BILLINGS - South Side resident Eric Basye admires so many things about his community.
“Love the neighbors, the history, the proximity,” he says.
He says his family moved to Billings to specifically live in the South Side, a move that goes hand in hand with his line of work in urban community development.
“When we think about the South Side, there’s some obvious challenges that we can think of with the housing or maybe the crime. But I think that behind the layers what you see, are people who really care for each other,” he said.
He sees the value of the South Side while also acknowledging its struggles.
Basye says about a year ago, he was calling police quite frequently for a problem property, across the street, even making a plea to the Billings City Council about the inattentive property owner.
“I watched some guys get stabbed in the car. There’s gunshots,” he said.
The property across from Basye is like several others across the city, not just the South Side, that police often refer to as flop houses. These properties have little oversight from the landowner on who’s taking up residence.
“It’s just people utilizing the space for whatever their end goal is,” said Billings Police Lt. Matt Lennick.
But Basye believes solutions have multiple parts. For example, he says there needs to be more responsibility placed on absent landlords.
“We have a lot of problem properties. We have a lot of landlords, and I think those are problems we need to address and figure out,” said Basye.
He also supports placing pressure on city leaders and state officials to tighten up laws surrounding nuisance properties.
“If the hands of the code enforcement are tied, they can only do so much,” said Basye.
Basye isn’t the only frustrated resident dealing with a problem property next door. It’s the same case for Paul Waller in Billings Heights, who sees junk spewed on the front and back yards at the house next door.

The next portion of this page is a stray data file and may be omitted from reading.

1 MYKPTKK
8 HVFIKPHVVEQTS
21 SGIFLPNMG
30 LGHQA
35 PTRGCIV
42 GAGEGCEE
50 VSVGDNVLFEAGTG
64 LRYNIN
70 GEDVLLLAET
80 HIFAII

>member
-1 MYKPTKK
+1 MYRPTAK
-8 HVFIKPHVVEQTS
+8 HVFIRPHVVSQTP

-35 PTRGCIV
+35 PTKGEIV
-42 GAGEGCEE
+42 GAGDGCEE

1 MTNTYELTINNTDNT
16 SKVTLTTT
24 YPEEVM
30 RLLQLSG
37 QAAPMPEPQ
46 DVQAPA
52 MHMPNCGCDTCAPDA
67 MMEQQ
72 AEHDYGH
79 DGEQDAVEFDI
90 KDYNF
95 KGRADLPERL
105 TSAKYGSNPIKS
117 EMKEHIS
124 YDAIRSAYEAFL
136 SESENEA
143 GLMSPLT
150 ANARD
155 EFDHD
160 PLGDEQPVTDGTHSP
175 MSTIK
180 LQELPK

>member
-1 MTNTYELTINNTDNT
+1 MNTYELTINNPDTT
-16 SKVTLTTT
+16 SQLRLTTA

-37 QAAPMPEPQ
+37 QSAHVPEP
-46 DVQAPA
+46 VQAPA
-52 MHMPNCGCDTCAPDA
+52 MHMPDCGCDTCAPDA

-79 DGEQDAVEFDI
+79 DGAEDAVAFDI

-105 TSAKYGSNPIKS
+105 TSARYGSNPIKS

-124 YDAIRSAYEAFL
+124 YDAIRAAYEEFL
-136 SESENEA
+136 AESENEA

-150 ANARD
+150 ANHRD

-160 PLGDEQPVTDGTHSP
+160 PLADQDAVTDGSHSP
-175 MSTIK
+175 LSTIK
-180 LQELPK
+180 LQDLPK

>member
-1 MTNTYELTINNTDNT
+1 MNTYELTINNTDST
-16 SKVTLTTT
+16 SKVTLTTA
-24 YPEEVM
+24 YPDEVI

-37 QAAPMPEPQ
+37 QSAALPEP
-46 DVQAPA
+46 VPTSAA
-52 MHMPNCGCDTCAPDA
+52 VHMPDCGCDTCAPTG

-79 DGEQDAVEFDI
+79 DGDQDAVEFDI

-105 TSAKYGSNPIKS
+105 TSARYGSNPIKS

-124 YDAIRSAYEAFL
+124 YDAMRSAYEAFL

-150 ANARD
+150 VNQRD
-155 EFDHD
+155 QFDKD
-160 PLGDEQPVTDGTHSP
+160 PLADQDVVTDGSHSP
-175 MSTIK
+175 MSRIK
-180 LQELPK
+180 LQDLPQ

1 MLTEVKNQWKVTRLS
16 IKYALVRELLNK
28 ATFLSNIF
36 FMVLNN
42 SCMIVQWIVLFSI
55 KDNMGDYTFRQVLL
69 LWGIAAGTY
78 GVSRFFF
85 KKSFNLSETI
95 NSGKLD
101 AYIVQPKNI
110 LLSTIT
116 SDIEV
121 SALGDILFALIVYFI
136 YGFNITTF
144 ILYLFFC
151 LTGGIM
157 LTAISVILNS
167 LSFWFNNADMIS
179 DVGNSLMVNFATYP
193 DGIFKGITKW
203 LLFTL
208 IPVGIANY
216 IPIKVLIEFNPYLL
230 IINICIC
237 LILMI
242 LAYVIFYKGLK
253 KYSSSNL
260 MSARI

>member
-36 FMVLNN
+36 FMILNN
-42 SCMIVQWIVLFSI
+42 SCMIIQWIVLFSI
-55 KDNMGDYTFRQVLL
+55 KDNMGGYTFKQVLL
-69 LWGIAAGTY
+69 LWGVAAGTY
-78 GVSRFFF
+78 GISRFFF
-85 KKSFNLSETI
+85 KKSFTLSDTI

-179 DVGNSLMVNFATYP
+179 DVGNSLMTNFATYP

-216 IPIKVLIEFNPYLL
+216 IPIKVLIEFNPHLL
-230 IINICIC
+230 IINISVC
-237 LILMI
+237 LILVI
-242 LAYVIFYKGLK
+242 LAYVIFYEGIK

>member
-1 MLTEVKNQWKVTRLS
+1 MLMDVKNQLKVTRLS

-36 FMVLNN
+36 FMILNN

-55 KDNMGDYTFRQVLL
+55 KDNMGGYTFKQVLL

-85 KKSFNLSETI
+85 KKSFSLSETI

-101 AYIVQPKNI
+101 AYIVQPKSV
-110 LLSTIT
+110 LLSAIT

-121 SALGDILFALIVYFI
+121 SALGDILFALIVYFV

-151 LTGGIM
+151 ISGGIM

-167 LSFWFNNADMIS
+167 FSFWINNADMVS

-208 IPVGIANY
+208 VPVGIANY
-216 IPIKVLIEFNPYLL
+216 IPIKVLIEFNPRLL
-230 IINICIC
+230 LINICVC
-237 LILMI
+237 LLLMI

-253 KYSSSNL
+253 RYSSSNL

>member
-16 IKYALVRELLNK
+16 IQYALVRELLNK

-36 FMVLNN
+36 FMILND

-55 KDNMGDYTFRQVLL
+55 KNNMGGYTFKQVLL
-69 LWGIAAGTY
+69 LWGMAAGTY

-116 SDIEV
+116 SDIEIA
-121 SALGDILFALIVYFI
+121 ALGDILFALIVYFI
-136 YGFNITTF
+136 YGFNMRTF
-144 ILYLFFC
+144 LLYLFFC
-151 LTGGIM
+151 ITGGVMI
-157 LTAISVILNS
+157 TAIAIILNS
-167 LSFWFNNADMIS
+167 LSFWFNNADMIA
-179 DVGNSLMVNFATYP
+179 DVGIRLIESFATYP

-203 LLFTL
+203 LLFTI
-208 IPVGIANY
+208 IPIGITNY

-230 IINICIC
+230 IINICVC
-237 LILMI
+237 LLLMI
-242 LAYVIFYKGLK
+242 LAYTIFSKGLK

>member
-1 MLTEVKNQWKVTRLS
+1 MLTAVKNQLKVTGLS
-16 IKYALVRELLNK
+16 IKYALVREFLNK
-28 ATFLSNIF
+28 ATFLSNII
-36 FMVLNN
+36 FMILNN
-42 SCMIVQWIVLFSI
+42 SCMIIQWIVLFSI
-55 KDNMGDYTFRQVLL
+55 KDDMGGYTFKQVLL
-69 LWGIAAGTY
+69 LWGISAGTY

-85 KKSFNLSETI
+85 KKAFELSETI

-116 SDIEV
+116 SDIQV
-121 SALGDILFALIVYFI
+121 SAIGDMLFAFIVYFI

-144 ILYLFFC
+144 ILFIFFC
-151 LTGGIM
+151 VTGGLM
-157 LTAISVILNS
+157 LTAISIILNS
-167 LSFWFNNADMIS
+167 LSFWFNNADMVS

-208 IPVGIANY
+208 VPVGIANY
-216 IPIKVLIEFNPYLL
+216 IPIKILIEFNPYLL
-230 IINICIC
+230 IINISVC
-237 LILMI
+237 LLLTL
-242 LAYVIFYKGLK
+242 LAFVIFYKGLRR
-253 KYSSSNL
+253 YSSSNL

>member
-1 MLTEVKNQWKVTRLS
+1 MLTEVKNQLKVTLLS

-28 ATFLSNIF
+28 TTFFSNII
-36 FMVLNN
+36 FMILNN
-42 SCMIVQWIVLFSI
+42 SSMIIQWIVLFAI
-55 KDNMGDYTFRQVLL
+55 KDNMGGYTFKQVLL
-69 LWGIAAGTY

Waller says he’s worried about what could come next.
“It’s very disconcerting,” said Waller.
Complaints about properties, from the junk that piles up to the overgrown shrubbery, go to the expanded Billings Code Enforcement, which was expanded and funded by the public safety levy approved by voters in 2021.
Officer Chris Simpson deals with many of these nuisance properties and says each situation is unique.
Sometimes his active cases involve flop houses. Sometimes they involve homeowners who collect items and store them on the property where they accumulate, but that resident is unable to clean it up.
He says by the time code enforcement gets involved, clean-up happens in stages.
“Everybody that commits this offense or a homeowner that has an accident or whatever still has the same rights, remedies or privileges as the person living next door that is fed up with it the way the property looks,” said Simpson.
Basye understands that. It’s one of the reasons he’s so compassionate about the South Side community, recognizing the diversity of the neighborhood is what makes it a unique place.
“That’s why I am again looking at who are the owners of these properties and what are the metrics we are doing at the city level to ensure quality housing throughout the city of Billings,” said Basye.
He says a new income-qualified housing project is set to be completed on the Billings South Side called the Tapestry Apartments.
It’s a project being built by Community Leadership and Development, Inc., a Christian-based nonprofit working in the Billings South Side seeking to transform and empower struggling communities.
Basye is working to see the project through, which will give 27 families a place to call home when it's complete.
He believes if a community is having conversations about the impacts of flop houses and problem properties, solutions should also be considered.
“We are providing housing solutions to everybody, but we can do it in a way that elevates the community as a whole,” he said.